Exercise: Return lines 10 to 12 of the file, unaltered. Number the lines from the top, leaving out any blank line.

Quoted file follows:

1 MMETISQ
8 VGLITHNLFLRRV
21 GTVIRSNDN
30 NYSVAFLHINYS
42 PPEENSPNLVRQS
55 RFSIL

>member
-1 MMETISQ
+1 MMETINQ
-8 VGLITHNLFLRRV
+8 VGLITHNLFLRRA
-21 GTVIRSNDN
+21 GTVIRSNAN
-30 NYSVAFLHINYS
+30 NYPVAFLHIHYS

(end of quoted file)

-8 VGLITHNLFLRRV
+8 VGLITHNLFLRRA
-21 GTVIRSNDN